Jose Abreu, the latest Cuban defector, will start the showcase circuit next week. Ben Badler of Baseball America says:
Abreu will showcase for teams at the Yankees' Dominican academy on Monday, then again on Tuesday, also at the Yankees' complex. It's expected that Abreu will field ground balls at first base, take batting practice to show off his power, then face some live pitching, though he isn't expected to play in any games or simulated games.
The Yankees must be interested in signing the 26-year-old first baseman if they're going to take the time to bring him in to their complex. They could use an impact bat over the offseason, however, there is concern over whether or not he can be anything more than a Designated Hitter.
Under normal circumstances it's unwise to spend a lot on a DH, but with Alex Rodriguez likely to miss substantial time next season, Derek Jeter still recovering from injury, and Mark Teixeira returning from injury, he would be able to get a lot of playing time.
The Yankees need impact talent and he could be it. Is he their best bet? No, but he's something worth going for.
Another Cuban member of the national team, right-hander Raicel Iglesias, has defected from his home country and plans to pitch for a Major League Baseball team. The 23-year-old pitcher is exempt from international bonus pools and will be able to sign with any team once he establishes his residency and MLB declares him a free agent.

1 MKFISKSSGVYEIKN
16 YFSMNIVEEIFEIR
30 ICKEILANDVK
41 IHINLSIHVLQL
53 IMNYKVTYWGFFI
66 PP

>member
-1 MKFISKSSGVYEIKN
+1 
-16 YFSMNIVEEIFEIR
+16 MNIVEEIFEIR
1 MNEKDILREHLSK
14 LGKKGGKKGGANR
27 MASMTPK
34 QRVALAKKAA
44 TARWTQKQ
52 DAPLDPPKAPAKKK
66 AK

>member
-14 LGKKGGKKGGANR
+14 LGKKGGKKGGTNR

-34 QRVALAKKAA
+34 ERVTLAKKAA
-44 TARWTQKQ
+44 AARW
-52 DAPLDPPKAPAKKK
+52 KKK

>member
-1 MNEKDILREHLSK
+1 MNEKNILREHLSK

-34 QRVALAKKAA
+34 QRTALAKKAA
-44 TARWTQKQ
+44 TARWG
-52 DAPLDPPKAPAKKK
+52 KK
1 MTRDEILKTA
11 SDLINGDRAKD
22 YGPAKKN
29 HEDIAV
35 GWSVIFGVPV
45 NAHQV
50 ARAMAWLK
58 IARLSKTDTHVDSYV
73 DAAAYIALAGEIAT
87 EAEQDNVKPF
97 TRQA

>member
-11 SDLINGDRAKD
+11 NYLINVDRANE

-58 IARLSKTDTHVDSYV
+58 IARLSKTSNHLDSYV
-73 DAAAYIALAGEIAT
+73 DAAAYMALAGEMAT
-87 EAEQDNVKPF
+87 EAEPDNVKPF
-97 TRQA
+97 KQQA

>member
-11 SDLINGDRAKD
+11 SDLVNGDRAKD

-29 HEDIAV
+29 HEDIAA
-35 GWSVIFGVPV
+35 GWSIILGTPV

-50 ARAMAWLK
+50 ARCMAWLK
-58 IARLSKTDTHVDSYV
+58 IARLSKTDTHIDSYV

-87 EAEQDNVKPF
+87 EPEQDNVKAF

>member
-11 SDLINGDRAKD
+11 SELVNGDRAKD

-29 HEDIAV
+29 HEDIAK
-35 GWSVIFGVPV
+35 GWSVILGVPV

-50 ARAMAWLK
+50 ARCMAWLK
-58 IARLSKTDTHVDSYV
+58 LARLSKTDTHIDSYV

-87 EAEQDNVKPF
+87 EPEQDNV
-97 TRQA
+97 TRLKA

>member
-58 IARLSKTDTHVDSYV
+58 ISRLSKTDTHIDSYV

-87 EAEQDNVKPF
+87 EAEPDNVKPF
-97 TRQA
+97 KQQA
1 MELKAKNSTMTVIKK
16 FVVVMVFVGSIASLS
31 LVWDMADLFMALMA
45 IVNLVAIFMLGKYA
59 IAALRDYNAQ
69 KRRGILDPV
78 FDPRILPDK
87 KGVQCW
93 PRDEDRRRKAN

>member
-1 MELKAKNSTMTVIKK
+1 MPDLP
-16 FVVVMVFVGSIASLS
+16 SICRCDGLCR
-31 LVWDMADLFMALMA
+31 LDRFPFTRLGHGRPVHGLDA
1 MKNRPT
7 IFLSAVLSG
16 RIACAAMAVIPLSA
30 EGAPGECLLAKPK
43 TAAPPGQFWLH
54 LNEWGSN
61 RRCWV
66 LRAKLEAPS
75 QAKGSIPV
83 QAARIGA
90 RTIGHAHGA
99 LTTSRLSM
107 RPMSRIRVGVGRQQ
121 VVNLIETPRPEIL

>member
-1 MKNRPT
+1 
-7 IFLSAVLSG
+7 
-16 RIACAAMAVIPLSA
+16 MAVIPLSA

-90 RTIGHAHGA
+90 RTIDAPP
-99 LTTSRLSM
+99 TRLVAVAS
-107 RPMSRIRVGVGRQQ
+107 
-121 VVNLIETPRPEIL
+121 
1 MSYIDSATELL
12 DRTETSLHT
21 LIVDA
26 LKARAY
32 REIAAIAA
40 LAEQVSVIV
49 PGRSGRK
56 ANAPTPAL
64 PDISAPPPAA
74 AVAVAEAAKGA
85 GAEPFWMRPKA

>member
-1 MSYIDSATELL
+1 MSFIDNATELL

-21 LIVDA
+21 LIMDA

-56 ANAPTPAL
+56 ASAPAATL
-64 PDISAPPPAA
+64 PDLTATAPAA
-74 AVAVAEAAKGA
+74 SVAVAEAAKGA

The Yankees would be wise to jump on a highly regarded, young talent such as Iglesias. They will need to get creative in order to add some impact talent in the system. Here is what he has done:
This past season in Cuba, Iglesias made only two starts in his 15 appearances for Isla de la Juventud, but he was impressive, posting a 1.68 ERA (sixth in Serie Nacional) with 50 strikeouts (fifth in the league) and 20 walks in 53 2/3 innings.
While Iglesias threw 88-92 mph at the WBC in March, he was more impressive on Cuba's U.S. tour, where he threw 92-95 mph. Igelsias also added and subtracted from a sweepy 76-81 mph breaking ball, varying the shape on it to get a surprising number of swings and misses on the pitch. In three relief appearances against the Collegiate National Team, Iglesias threw five shutout innings with five strikeouts, no walks and only one hit allowed.
Control has been an issue in the past for Iglesias, who in 2011-12 had more walks (54) than strikeouts (53) in 76 2/3 innings while maintaining a 3.29 ERA.
"I think he's a guy that, as he gets bigger and stronger, could be in the mid-to-upper 90s," said Team USA coach Jim Schlossnagle, who is also the coach at Texas Christian. "He's lean, has a ridiculously loose arm and pounded the strike zone. I was glad they didn't pitch him more. He was the guy where you're like, ‘Let's find a way to get a lead before they get to this guy.' "
Both players would cost a good amount of money, but they would be great additions to a depleted major league team and mediocre minor league system, respectively. If the Yankees are open to spending, Abreu and Iglesias should be targets.